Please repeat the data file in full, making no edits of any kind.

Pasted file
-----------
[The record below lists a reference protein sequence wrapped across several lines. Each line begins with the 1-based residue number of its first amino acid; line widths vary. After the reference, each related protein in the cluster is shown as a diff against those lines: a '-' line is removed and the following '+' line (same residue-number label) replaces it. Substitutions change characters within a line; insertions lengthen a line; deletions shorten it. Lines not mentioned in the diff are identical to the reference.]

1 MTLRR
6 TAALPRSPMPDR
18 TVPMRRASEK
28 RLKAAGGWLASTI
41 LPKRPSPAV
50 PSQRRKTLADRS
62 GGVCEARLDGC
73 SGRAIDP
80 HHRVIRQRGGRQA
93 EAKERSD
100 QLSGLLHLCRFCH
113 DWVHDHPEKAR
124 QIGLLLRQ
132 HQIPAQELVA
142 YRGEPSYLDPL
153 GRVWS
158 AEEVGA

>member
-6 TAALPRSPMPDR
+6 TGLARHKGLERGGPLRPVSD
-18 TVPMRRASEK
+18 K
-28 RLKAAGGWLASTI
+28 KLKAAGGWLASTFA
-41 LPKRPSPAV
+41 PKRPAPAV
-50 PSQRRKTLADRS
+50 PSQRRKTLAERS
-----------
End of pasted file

[The record below lists a reference protein sequence wrapped across several lines. Each line begins with the 1-based residue number of its first amino acid; line widths vary. After the reference, each related protein in the cluster is shown as a diff against those lines: a '-' line is removed and the following '+' line (same residue-number label) replaces it. Substitutions change characters within a line; insertions lengthen a line; deletions shorten it. Lines not mentioned in the diff are identical to the reference.]

1 MTLRR
6 TAALPRSPMPDR
18 TVPMRRASEK
28 RLKAAGGWLASTI
41 LPKRPSPAV
50 PSQRRKTLADRS
62 GGVCEARLDGC
73 SGRAIDP
80 HHRVIRQRGGRQA
93 EAKERSD
100 QLSGLLHLCRFCH
113 DWVHDHPEKAR
124 QIGLLLRQ
132 HQIPAQELVA
142 YRGEPSYLDPL
153 GRVWS
158 AEEVGA

>member
-6 TAALPRSPMPDR
+6 TGLARHKGLERGGPLRPVSD
-18 TVPMRRASEK
+18 K
-28 RLKAAGGWLASTI
+28 KLKAAGGWLASTFA
-41 LPKRPSPAV
+41 PKRPAPAV
-50 PSQRRKTLADRS
+50 PSQRRKTLAERS